Monday, March 29

Just let me breathe

Perhaps this is a mixture of sleepiness (I caught the 6 am bus again) & tiredness talking, but I have a sudden longing to visit a musty museum.

You're probably thinking "Whaaaaa ??"

I can't explain why myself. I can actually see the kind of place I want to visit, in my mind's eye. It is an inherently dark place, lit by yellow bulbs throwing the same light as those old ones on local trains in Mumbai. The showcases are all wood with a faintly gleaming cherry hue. It is neither cool nor hot in the museum. Just very quiet. I'm the only one there, although I imagine the curator is pottering around somewhere. The room I'd ideally like to be in is the one covering Ancient Egypt. I want to slowly read through the interesting stories and take in every detail of the impassive royal faces, losing myself in the moment. Letting history wash over me.

Once again, without explanations, this yearning is replaced by a memory. I'm in school and the exams are on. Back when the room used to be mine (I'm a resident guest in my house now, so I have a home but no room) there used to be a well-stocked bookshelf in it. I can see the books, some worn out and others stacked in an order only I could make sense of. Because I have to study for exams, the books have taken on an added allure. You know this feeling no, reader?. I lock the door quietly, take out a random Famous Five book and start reading. I know that I'm too old to appreciate the plots any more but am being driven by some strange mixture of loss and need to vicariously live the lives of the characters. I go from Blyton to Hardy Boys to Tintin to every Amar Chitra Katha book I can find. 4 hours later, I arrange the books back quietly and saunter into the living room, tired by my continuous 'study'. Reading books on the sly happened to me right till I went to college. After that...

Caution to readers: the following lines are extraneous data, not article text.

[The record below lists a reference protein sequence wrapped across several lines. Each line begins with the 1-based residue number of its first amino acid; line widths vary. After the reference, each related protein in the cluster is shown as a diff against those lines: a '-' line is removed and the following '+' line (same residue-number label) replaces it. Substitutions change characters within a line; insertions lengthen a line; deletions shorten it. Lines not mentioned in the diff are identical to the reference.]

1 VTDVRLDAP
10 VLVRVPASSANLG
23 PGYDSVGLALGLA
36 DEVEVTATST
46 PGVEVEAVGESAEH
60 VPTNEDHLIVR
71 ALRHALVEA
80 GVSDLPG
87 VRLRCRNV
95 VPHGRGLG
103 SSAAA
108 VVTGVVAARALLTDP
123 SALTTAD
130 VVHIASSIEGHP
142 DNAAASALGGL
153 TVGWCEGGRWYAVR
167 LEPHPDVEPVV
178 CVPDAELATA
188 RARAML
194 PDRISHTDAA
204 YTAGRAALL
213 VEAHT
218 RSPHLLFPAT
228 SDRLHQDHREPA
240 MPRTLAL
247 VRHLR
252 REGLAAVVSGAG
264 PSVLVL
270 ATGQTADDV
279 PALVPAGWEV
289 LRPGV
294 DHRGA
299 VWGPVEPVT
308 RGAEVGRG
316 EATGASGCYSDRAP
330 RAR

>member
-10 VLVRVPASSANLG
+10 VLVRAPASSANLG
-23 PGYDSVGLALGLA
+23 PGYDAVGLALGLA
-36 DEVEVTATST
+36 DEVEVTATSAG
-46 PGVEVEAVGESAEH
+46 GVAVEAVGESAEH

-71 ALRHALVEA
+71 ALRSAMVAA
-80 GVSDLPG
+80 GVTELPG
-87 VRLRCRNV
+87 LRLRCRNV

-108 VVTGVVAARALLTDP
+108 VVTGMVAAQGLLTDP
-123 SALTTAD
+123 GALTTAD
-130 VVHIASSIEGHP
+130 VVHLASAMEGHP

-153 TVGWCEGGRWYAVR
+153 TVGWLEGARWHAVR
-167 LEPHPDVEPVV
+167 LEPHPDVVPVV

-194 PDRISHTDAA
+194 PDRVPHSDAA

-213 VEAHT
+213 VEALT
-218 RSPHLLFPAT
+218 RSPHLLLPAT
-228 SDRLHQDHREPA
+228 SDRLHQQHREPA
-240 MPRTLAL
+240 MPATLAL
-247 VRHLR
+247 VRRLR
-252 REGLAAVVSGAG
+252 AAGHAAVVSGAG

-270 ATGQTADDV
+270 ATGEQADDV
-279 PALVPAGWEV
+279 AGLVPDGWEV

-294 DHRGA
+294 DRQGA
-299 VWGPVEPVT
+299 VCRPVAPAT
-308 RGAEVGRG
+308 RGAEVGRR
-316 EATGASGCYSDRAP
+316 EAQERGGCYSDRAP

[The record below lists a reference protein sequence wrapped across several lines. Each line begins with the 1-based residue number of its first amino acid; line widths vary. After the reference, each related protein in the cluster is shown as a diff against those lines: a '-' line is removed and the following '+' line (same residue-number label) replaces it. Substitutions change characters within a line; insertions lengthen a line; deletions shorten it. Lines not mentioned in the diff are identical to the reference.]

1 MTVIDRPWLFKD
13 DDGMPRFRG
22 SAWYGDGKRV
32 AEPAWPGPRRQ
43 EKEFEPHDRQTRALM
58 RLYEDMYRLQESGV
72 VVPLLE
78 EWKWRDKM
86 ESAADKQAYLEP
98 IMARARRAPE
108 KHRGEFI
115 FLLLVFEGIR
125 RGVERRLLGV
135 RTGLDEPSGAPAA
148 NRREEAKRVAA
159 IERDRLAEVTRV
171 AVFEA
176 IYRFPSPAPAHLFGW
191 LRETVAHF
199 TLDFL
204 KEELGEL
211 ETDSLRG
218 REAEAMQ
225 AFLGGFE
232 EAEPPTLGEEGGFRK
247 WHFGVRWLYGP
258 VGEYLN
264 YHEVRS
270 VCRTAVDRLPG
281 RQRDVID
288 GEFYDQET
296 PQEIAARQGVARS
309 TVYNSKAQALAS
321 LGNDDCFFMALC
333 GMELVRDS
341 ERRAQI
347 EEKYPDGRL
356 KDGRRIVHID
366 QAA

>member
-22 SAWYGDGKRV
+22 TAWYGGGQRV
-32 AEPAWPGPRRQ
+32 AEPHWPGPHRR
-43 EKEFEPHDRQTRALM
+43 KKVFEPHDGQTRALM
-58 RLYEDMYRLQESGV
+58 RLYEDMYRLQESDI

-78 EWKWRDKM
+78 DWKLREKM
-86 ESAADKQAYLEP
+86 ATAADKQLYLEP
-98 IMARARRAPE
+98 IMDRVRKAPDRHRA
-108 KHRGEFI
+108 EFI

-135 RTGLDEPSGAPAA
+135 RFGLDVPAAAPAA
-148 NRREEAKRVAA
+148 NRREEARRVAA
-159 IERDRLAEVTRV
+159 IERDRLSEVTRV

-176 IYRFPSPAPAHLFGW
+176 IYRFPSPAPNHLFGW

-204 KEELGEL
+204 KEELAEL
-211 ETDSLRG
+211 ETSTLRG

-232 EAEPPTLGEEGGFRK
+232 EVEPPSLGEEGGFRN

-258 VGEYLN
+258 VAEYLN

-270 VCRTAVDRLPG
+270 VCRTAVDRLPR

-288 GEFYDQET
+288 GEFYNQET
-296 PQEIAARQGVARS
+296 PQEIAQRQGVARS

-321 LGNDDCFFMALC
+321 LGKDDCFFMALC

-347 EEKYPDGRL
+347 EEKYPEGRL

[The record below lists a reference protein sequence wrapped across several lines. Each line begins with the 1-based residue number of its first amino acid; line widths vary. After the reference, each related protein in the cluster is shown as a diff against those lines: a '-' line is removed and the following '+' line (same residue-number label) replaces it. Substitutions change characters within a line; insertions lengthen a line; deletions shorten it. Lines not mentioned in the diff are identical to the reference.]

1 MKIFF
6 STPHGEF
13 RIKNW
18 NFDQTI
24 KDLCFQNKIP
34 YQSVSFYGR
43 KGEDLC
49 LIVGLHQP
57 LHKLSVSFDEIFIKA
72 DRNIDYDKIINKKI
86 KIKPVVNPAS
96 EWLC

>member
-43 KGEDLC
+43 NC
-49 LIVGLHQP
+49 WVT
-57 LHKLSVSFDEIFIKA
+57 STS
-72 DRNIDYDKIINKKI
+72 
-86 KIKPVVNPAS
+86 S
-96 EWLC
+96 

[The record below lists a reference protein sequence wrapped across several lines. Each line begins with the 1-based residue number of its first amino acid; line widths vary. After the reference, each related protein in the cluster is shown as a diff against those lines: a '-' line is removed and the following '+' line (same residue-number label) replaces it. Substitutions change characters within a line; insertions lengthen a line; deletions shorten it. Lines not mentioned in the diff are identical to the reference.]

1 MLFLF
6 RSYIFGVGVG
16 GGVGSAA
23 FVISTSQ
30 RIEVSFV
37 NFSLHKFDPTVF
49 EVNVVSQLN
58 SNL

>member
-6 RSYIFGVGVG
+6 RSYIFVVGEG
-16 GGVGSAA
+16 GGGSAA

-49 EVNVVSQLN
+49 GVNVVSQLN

I don't miss childhood. I miss the child I was. Know what I mean ?

Song for the moment: Cloudy - Simon & Garfunkel

(Okay, so this is a self-indulgent post. I need a vacation.)

Sunday, March 21

Nobody's Home

I have a text message sent to my cellphone on the 5th of March 2009, 8:42 pm. It says 'Beer'.

To me, this terse SMS encapsulates what it was like to have lived in Mumbai in the year 2009. By reading it, I knew when & where to be. Toto's in Bandra at about 9:15 pm, in case you were wondering.

I'd head out of my house, reach the now-familiar corner of Pali Hill, make my way into a pub literally vibrating to rock music, look around and spot 2 gents in formal work attire either slouched at the bar or standing in an unobtrusive corner. Wherever they stood, they'd be holding mugs of beer. I'd make my way over to them and we'd grin collectively. Nothing would be said. I'd signal for an empty mug and be handed one. Nothing would be said. I'd pour myself a glass of beer with a sliver of foam at the top. 3 mugs would clink, sips would be taken, the first cold, bitter spark would ignite at the back of the throat, we'd sigh...

"So, what's happening?"

D, G & A